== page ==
Under the No Child Left Behind Act, if a child is enrolled in a failing school, parents can request that the child be moved to another school, Dr. Radu noted.

However, all the parents said their hope is that school officials will talk honestly about providing options for their children.

“We’re not going away,” said Dr. Radu. “We want them to put away the PowerPoint presentations, stop hiding behind the budget and pieces of paper and talk to us about children.”

about Yolanda Putman...

Yolanda Putman has been a reporter at the Times Free Press for 11 years. She covers housing and previously covered education and crime. Yolanda is a Chattanooga native who has a master’s degree in communication from the University of Tennessee and a bachelor’s degree in journalism from Alabama State University. She previously worked at the Lima (Ohio) News. She enjoys running, reading and writing and is the mother of one son, Tyreese. She has also ...

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aae1049 said...

Notice to Hamilton County Commissioners;

Please feel free to close our neighborhood schools and send teachers home after the waste in Hamilton County general government has been fully addressed. There is more waste in general government than public education. In light of the impact, close under utilized county buildings, reduce your owwn leglislative staff of three, close parks, discreationary spending everything. Send that money to education.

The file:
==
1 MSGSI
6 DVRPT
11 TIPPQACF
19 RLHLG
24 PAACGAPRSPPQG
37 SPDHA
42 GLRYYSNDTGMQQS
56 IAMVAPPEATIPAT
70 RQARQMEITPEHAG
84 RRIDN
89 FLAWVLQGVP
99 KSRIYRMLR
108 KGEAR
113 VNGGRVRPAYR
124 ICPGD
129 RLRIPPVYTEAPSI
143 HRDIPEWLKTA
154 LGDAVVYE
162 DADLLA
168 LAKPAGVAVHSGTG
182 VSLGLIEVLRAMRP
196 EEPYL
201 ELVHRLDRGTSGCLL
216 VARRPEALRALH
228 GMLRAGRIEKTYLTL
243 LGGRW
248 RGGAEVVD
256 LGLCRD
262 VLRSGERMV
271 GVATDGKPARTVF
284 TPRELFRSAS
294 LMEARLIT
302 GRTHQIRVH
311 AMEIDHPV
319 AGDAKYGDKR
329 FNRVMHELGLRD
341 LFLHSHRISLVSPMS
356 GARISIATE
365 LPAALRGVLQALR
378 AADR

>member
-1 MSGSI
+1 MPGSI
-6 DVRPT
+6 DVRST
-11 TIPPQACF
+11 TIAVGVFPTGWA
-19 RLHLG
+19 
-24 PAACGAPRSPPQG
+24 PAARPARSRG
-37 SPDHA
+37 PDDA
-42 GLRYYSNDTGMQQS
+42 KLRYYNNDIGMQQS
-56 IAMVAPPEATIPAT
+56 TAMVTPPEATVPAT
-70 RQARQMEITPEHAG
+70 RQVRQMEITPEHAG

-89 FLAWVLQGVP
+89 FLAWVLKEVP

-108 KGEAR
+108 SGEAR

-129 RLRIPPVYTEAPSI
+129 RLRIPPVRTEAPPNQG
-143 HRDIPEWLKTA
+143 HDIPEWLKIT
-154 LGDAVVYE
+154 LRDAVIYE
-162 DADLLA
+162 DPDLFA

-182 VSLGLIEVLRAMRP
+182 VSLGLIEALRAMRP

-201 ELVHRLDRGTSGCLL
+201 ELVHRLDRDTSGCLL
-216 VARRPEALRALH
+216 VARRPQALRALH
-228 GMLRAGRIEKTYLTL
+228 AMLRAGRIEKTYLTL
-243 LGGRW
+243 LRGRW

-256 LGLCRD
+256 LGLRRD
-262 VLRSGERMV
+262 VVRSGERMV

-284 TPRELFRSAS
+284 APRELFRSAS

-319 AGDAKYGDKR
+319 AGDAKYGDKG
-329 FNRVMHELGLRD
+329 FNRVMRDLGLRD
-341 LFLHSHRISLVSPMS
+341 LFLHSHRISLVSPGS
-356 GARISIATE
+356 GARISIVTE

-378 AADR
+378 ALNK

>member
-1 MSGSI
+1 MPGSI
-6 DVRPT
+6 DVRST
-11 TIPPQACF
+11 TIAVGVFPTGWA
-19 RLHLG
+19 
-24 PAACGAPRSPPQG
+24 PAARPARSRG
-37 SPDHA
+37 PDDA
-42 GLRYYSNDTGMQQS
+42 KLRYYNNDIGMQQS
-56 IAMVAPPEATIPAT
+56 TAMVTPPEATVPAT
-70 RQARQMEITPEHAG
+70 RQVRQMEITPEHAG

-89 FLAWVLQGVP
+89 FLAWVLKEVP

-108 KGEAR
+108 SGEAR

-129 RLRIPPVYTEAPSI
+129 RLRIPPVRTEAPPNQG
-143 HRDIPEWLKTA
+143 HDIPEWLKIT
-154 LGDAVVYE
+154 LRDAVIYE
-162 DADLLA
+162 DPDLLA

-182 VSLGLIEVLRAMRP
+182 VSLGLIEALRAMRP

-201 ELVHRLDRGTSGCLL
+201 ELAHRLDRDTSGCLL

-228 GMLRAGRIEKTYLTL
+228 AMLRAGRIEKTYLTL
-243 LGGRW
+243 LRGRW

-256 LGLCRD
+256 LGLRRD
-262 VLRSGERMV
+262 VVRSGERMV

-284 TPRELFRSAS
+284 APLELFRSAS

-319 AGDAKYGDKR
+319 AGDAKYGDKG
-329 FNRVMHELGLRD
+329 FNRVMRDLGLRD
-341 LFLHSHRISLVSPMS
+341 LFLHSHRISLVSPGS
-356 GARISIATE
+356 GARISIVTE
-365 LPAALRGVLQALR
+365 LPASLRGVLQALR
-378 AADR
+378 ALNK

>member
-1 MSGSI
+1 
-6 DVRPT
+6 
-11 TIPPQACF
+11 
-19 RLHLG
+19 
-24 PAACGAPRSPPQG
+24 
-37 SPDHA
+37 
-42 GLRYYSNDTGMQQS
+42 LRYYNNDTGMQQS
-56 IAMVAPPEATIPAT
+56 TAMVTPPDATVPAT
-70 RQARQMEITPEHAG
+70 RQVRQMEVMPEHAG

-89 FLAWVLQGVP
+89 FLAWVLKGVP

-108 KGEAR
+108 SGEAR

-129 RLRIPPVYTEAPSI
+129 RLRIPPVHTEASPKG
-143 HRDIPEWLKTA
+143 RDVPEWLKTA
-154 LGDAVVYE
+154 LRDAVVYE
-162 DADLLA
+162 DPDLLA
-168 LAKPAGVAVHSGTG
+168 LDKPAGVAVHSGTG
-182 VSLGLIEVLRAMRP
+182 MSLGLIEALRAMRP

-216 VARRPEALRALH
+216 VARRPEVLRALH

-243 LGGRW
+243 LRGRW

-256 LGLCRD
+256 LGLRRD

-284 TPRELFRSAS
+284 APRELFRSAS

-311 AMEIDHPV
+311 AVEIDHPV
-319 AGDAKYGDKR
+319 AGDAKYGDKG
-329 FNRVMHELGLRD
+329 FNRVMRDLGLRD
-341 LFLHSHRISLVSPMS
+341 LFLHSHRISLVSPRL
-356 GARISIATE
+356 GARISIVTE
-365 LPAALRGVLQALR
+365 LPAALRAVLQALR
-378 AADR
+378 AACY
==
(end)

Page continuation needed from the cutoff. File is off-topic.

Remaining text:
Chldren are last on the budget hit list, not first, Gentlemen...

March 5, 2009 at 5:57 a.m.
uwradu said...

Dr. Scales states that we "must make sure all of our schools are safe and secure. That’s an issue we all have, and we have to work on it.” So he basically admits that we have an "issue," yet at the same time he dismisses the parents' complaints as invalid. If that's not cynicism, I don't know what is.

Never mind school safety, which is easily verifiable through public records. How about the educational track record? Here you can look up the TCAP scores of the various Hamilton County schools:

http://edu.reportcard.state.tn.us/pls/apex/f?p=222:1:5431523471100068::NO:::

Select a school from the drop-down box and click the Achievement tab below to see the 2008 scores. Mr. Scales, pick--oh, let's say Orchard Knob Middle--and tell me with a straight face that scores of DFFF for 2006, 2007 and 2008 with no upward trend at all make this school a "good option." Of course, during the presentation last week he chose to focus almost entirely on Lakeside Academy, which does have better scores, ignoring any questions about Orchard Knob.

Having noble intentions for all schools of the system is very laudable indeed, but I prefer for my kids not to be early pioneers in (t)his social and educational experiment which has a very real potential for failure. Call us once these feeder schools HAVE REACHED the level they are striving for. Until then, please give us some real options without dismissing us like some pesky children.

Uwe W. Radu

March 5, 2009 at 1:13 p.m.